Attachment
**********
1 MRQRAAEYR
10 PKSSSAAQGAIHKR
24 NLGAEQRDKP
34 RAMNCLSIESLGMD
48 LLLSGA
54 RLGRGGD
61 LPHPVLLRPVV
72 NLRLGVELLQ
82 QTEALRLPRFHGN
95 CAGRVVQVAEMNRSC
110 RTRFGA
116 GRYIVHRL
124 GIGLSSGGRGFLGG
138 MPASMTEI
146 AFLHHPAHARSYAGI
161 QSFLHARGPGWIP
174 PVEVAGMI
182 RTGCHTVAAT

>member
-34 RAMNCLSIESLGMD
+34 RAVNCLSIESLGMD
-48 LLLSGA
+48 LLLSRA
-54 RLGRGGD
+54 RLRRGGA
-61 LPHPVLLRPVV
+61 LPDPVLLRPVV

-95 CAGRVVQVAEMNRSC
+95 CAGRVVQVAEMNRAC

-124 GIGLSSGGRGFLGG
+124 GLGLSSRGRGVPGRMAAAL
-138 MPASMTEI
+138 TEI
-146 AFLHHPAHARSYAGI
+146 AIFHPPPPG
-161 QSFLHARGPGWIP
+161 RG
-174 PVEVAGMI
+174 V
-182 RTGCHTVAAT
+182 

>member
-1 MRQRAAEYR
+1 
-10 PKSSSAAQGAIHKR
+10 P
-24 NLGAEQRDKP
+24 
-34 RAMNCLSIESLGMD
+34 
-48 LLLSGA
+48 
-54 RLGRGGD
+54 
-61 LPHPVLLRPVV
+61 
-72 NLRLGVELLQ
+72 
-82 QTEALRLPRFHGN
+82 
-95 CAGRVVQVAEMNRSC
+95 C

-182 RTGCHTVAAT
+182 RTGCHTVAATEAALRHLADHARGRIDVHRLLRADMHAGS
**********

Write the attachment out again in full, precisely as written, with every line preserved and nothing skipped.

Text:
1 MRQRAAEYR
10 PKSSSAAQGAIHKR
24 NLGAEQRDKP
34 RAMNCLSIESLGMD
48 LLLSGA
54 RLGRGGD
61 LPHPVLLRPVV
72 NLRLGVELLQ
82 QTEALRLPRFHGN
95 CAGRVVQVAEMNRSC
110 RTRFGA
116 GRYIVHRL
124 GIGLSSGGRGFLGG
138 MPASMTEI
146 AFLHHPAHARSYAGI
161 QSFLHARGPGWIP
174 PVEVAGMI
182 RTGCHTVAAT

>member
-34 RAMNCLSIESLGMD
+34 RAVNCLSIESLGMD
-48 LLLSGA
+48 LLLSRA
-54 RLGRGGD
+54 RLRRGGA
-61 LPHPVLLRPVV
+61 LPDPVLLRPVV

-95 CAGRVVQVAEMNRSC
+95 CAGRVVQVAEMNRAC

-124 GIGLSSGGRGFLGG
+124 GLGLSSRGRGVPGRMAAAL
-138 MPASMTEI
+138 TEI
-146 AFLHHPAHARSYAGI
+146 AIFHPPPPG
-161 QSFLHARGPGWIP
+161 RG
-174 PVEVAGMI
+174 V
-182 RTGCHTVAAT
+182 

>member
-1 MRQRAAEYR
+1 
-10 PKSSSAAQGAIHKR
+10 P
-24 NLGAEQRDKP
+24 
-34 RAMNCLSIESLGMD
+34 
-48 LLLSGA
+48 
-54 RLGRGGD
+54 
-61 LPHPVLLRPVV
+61 
-72 NLRLGVELLQ
+72 
-82 QTEALRLPRFHGN
+82 
-95 CAGRVVQVAEMNRSC
+95 C

-182 RTGCHTVAAT
+182 RTGCHTVAATEAALRHLADHARGRIDVHRLLRADMHAGS